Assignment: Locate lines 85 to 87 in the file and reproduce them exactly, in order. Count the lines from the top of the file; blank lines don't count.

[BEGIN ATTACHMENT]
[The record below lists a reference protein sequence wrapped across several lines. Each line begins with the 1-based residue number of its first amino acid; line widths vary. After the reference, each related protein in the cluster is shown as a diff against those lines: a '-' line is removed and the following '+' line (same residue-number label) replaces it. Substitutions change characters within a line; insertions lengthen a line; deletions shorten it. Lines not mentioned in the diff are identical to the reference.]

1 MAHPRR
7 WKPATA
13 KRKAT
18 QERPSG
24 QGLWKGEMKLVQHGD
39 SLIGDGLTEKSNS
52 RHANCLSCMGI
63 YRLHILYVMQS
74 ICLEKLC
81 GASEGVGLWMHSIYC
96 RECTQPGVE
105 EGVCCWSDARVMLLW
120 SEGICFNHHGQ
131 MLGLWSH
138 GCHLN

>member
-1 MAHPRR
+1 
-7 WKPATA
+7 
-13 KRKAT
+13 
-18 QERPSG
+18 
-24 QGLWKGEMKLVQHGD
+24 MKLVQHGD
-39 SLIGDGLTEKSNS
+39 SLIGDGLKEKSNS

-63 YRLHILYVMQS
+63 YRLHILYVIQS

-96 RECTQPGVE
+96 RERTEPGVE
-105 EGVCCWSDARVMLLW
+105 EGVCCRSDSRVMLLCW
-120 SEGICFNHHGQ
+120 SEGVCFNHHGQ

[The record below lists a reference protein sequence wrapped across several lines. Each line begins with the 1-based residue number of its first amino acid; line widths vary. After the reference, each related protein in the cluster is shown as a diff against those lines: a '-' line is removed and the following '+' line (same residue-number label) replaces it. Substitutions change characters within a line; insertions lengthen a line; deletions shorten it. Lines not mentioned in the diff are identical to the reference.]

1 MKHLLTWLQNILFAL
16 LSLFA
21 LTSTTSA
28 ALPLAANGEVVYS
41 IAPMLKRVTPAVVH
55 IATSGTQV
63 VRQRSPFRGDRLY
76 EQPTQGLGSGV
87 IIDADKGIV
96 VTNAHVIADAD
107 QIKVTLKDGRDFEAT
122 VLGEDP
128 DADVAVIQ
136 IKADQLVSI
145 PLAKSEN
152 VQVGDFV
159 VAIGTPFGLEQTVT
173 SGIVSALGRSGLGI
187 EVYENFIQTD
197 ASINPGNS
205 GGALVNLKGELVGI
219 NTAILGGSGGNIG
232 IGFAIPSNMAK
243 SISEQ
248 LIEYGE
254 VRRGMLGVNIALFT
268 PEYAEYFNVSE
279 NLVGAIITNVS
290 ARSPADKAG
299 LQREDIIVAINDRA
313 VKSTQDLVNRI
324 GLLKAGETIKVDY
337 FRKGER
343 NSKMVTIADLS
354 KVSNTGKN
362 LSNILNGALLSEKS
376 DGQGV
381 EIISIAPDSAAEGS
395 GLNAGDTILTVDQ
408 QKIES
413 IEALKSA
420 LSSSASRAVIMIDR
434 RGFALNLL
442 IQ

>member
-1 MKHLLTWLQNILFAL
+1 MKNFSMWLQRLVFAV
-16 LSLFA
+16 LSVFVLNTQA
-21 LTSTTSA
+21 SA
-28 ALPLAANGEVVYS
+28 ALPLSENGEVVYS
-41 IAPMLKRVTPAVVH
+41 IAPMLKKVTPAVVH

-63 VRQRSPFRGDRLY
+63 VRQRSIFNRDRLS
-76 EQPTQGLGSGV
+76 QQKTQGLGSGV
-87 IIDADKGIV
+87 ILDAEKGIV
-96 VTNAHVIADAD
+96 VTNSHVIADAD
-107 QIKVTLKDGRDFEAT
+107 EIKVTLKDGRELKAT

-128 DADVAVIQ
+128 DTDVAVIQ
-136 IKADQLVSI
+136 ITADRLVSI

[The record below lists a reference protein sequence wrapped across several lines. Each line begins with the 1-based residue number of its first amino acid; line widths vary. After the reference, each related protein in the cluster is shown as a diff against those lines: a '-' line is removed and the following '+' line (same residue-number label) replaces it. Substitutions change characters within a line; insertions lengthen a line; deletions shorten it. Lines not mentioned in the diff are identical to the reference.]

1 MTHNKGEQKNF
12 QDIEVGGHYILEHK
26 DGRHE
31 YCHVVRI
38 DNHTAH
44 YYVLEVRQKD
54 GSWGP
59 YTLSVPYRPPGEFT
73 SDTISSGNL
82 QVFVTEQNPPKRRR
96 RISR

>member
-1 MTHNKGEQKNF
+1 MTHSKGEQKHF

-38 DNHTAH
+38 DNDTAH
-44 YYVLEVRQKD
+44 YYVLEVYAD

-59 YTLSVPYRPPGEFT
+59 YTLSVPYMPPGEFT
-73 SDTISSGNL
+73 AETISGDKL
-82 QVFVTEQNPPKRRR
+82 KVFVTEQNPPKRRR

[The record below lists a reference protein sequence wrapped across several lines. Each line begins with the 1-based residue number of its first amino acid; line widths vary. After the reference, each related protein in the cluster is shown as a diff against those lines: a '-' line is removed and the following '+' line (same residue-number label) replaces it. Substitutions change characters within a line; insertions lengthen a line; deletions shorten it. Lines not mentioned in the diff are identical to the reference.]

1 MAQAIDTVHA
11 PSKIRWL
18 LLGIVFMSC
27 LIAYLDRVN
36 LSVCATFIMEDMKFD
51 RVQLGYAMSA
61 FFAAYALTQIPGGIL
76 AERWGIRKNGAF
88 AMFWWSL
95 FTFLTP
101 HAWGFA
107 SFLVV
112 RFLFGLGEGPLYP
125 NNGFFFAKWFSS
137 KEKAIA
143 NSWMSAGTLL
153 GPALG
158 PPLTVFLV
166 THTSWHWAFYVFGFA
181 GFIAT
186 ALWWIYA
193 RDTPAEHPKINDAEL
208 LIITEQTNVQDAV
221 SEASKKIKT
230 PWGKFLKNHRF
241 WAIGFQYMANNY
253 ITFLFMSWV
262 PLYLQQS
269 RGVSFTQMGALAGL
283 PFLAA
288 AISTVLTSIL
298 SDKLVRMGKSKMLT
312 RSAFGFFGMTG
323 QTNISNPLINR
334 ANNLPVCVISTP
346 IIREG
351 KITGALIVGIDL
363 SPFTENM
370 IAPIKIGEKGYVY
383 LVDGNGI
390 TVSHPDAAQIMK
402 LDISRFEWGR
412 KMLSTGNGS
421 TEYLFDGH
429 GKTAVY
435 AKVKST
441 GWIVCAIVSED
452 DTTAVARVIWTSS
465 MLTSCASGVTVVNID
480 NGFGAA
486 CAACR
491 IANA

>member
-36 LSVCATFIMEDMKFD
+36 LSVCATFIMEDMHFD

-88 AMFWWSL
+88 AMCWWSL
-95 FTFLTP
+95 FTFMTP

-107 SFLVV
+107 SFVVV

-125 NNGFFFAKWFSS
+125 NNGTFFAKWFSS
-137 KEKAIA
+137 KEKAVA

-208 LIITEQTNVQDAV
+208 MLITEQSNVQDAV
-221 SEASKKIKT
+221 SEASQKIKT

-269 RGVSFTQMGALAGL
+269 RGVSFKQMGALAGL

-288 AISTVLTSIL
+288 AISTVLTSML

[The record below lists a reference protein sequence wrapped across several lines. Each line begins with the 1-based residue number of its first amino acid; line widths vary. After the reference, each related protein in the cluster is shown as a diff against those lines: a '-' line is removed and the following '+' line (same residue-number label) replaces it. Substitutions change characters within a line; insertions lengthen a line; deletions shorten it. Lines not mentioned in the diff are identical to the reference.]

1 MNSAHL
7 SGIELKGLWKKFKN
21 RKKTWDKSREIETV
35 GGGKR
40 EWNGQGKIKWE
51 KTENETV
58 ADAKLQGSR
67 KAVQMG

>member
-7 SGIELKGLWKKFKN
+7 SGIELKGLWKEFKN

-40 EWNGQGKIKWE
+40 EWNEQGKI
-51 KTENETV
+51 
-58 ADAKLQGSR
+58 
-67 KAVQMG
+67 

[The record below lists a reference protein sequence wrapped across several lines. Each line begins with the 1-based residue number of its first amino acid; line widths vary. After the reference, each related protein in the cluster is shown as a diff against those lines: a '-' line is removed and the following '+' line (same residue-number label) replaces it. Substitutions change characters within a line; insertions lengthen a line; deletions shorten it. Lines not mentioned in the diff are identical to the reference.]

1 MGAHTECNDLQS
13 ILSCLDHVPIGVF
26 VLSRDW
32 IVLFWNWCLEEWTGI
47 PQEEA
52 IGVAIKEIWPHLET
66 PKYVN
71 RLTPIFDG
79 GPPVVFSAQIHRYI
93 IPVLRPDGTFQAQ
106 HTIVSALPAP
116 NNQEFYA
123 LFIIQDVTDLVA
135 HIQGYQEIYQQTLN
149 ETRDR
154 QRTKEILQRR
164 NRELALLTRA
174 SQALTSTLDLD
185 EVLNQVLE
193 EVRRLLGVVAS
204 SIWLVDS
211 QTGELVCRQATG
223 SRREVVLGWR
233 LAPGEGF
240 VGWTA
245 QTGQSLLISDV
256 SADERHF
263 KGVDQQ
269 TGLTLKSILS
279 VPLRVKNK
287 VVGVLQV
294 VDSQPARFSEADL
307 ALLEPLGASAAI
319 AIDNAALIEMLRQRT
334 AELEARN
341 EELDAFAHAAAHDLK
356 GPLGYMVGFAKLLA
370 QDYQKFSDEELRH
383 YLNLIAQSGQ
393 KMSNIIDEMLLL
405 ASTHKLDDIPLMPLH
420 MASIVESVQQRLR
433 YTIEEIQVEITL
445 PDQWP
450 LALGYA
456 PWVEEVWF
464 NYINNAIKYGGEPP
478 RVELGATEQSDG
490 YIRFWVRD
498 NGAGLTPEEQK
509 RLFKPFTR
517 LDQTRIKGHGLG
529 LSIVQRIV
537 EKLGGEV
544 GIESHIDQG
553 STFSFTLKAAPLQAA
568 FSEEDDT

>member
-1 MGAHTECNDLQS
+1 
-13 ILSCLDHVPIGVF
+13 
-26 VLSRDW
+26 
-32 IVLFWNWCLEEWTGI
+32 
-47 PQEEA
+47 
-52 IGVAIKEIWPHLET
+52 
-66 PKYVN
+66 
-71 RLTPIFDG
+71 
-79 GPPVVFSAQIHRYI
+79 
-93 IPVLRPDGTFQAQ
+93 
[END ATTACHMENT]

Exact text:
+1 MKNFSMWLQRLVFAV
-16 LSLFA
+16 LSVFVLNTQA